Gaming is not exactly Angst’s wheelhouse. He conducts research on the societal impacts of IT and technology use, and how — or if — IT creates value, with a special focus on health care.
But Angst was familiar with the work of several researchers at Tel Aviv University, especially Dov Te’Eni. He liked the idea of forming a research collaboration with Te’Eni and others, and he spent about nine months working with them to prepare for the workshop. They considered other IT topics, such as online gambling in the region, but came back to gaming and its impact on society.
“We started to realize that this was bi-directional,” Angst said. “Meaning, there are certain cultural things that have impacted the technology, but there are also certain technological things we’re doing that are impacting the culture.”
Talking with people in the gaming industry, including a firm that designs avatars, convinced Angst that the topic is important because people take how they are represented in games very seriously. The clothing avatars wear and the weapons or magical elements the gamer chooses can be specific to cultural elements in different parts of the world.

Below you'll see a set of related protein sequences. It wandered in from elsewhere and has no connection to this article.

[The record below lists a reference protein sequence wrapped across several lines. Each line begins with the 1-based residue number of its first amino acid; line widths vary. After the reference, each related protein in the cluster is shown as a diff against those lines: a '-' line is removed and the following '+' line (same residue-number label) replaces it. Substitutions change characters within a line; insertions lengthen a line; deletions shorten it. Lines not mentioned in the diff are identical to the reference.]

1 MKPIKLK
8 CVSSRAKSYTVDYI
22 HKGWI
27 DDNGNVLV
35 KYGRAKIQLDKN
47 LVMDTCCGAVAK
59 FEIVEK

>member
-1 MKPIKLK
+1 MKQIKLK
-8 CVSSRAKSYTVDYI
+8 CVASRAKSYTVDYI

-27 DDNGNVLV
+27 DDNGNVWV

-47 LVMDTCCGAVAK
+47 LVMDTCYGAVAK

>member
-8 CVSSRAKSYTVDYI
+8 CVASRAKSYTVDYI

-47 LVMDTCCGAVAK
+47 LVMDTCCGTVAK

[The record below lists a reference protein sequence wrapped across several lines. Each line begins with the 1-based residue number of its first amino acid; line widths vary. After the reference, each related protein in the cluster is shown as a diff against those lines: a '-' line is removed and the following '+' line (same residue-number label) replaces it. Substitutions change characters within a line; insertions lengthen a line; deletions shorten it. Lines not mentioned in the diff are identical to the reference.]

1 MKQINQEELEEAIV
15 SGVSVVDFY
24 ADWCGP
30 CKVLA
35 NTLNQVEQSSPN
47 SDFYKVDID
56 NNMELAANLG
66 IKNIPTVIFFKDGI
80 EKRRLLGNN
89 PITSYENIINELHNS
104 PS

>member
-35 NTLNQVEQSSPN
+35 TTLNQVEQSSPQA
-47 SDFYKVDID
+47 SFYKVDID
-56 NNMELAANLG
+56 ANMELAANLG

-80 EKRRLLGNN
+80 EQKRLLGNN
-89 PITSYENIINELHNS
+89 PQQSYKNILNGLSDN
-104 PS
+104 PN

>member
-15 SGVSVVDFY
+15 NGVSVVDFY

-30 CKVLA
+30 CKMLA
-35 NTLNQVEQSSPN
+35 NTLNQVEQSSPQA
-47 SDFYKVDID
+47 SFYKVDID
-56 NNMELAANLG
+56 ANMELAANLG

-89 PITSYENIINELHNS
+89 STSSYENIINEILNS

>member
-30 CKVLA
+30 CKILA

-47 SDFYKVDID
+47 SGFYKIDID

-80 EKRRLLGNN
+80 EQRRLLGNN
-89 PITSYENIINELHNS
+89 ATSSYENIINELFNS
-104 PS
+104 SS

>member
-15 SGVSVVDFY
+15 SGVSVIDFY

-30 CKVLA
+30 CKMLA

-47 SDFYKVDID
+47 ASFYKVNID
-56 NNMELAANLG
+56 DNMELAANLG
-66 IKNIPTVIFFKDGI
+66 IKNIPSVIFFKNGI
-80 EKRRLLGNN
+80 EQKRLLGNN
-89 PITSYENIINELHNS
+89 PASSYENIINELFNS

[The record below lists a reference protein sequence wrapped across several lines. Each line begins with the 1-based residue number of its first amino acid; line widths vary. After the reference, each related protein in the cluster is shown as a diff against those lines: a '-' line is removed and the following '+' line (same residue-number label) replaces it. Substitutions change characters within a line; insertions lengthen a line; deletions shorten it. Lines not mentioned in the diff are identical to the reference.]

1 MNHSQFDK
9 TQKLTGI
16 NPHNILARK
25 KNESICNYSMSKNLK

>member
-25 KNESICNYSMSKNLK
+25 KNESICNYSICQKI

In the other direction, certain games are not played in some countries for various reasons, although Angst said that mentality is shifting quickly, and more games are becoming acceptable.
“The intent was that we come out of this workshop with at least a couple of research projects, where we form small groups that are interested in those topics and then pursue them,” he said. “And that’s exactly what we have done.”
The projects are long term, he said, and more likely to be measured in years than in months, because they are looking at interesting problems. That collaboration was exactly Schwake’s intent for this conference as well as another Notre Dame program held at Tantur this summer.
Called “Reimagining Business Excellence,” that program brought together a highly diverse group of university experts and industry executives to focus on ethical business leadership in the MENA region.
Tim Schlindwein (BBA ’69), a Chicago investment manager, provided funding for both events. Schlindwein traveled on a Notre Dame mission trip to the Holy Land about a decade ago, where he met people from Tel Aviv University and ended up on the board of governors. He then created an endowment to fund research collaborations between the two universities.